How do I see the future? The music industry needs to reinvent itself. I am not in the business of predicting, I’ve lived long enough to know that it’s pretty much impossible, but there are a couple of things that I’d like to say. I think there’s a chance at the moment to set things right, and one of the things that might help us in Europe is that the political landscape has changed. Politicians have realized that what they refer to as the creative and cultural industries – of which the music business is an aspect of, along with film, TV, advertising, books, newspapers, magazines, etc. – are crucial to them.

Once you add all these things together, you realize that section of the economy is much larger than had been assumed, around 4-5% of the Gross Domestic Product. Bigger than the automotive industry, or the chemical industry. For all these years, politicians have supported those industries, while the culture industries have been left on their own. Now they’ve realized that they’re going faster than the others, and have a better chance to survive in the next twenty years. Europe isn’t going to survive well in the shipbuilding industry, in competition with Korea or China who can do it at a much cheaper price. The steel industry is in a bad shape… but producing content – art, television series, books, music – is a business just like any other, and it has more future potential than any of them. This has become common knowledge lately, which is very positive.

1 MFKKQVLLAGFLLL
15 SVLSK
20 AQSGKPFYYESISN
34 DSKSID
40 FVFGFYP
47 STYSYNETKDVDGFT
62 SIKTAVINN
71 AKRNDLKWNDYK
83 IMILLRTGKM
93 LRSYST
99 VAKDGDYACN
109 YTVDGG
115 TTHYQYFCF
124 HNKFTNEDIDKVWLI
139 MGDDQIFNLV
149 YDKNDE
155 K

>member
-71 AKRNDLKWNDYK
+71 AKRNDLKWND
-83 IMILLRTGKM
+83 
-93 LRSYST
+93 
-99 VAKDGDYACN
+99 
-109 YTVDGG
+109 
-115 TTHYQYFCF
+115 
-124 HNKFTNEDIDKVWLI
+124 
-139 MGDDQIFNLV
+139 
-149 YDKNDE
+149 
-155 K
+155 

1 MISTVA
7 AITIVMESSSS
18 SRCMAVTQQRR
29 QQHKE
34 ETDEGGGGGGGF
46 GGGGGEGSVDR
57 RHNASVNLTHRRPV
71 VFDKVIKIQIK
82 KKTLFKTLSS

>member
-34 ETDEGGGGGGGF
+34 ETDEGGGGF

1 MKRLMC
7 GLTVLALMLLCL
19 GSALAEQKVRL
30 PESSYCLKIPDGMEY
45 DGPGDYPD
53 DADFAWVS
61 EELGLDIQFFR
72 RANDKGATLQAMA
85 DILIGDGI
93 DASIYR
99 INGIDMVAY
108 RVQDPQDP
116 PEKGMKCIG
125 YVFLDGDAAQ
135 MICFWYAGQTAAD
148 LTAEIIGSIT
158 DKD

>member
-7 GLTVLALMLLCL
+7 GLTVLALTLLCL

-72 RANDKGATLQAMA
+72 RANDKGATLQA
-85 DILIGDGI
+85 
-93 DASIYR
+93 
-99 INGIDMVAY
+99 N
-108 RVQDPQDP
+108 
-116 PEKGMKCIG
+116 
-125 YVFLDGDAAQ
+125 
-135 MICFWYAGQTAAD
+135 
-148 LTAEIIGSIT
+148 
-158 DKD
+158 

Second, people have started to realise that the wide on-line availability of content is one of the biggest drivers behind the explosive growth in the high-tech industries for the past decade. This has been established by a lot of research; people will buy a new phone, a faster computer or a better broadband connection to access music and films on-line. What happened in the past decades was that artists and small and medium sized businesses working out of bedrooms all over – vulnerable businesses – have been subsidizing the development of the technology sector, which has been highly profitable. It’s obvious that an imbalance has happened, and I think that people have realized that.

Some very promising developments have happened lately. In France, Sarkozy has succeeded in bringing together the Internet Service Providers and the content providers, who now say that they should be working together. That they shouldn’t have one industry thriving while another dies. Looking at it from the French perspective, if they lose the creative structure there after the years it took to market and develop, they’ll get more of the destruction of independent distribution and record companies, which will in turn encourage the Anglo-American dominance of global culture. They’re saying: “We have a national interest here to preserve, which every country might have.” So they’ve signed an agreement, the ISPs and the content/ culture industry, to work together and address the issue of illegal file sharing and how it affects everybody. And that sort of thinking might actually get us somewhere.